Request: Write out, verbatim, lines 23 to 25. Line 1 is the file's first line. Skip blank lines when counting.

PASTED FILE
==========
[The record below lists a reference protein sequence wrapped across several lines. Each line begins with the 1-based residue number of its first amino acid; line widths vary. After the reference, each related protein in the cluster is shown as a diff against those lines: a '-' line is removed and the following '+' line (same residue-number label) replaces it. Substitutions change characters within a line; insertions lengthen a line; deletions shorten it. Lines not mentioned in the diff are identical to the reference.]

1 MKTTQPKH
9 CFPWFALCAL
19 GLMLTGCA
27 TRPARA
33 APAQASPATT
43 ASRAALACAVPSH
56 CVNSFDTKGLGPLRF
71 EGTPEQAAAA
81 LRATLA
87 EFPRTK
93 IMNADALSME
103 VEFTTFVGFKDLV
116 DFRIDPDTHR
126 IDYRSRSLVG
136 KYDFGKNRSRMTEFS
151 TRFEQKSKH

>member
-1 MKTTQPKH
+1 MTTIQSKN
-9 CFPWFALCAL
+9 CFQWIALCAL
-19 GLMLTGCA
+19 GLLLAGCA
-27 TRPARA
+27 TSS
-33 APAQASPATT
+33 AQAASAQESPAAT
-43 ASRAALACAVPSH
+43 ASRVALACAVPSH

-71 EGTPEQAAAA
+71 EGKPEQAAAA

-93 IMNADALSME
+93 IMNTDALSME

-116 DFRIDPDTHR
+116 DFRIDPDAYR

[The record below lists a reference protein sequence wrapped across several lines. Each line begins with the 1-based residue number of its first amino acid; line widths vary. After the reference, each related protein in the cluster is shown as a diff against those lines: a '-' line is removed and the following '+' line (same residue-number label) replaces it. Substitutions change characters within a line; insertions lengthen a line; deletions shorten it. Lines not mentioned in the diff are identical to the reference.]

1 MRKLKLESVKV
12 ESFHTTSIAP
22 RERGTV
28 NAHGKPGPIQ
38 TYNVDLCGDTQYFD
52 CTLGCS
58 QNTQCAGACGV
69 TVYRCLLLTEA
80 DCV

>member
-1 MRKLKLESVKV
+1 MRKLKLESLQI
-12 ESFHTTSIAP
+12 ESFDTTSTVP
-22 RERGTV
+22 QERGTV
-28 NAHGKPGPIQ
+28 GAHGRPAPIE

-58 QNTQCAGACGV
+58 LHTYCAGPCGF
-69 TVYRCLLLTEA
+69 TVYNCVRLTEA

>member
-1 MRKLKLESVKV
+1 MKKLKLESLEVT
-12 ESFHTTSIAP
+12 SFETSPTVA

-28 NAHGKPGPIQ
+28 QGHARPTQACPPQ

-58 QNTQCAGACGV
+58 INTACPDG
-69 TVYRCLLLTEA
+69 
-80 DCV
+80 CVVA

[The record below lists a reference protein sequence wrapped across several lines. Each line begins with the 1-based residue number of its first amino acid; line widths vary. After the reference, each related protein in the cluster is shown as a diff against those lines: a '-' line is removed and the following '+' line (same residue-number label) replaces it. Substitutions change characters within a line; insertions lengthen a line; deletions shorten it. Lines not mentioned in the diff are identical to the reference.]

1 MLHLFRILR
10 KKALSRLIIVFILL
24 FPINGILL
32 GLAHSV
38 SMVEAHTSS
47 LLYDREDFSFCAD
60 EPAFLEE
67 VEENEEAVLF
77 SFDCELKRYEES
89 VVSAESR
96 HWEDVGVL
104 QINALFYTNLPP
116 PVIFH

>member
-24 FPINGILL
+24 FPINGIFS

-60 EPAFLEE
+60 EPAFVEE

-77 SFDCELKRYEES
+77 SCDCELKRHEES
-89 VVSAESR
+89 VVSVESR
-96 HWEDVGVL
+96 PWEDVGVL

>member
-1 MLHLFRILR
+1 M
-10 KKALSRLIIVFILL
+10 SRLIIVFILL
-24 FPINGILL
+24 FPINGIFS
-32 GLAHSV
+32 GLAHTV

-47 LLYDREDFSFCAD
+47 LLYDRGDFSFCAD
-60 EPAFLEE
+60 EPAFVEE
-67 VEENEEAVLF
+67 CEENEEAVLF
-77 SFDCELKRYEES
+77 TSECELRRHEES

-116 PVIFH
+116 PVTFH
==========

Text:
-19 GLMLTGCA
+19 GLLLAGCA
-27 TRPARA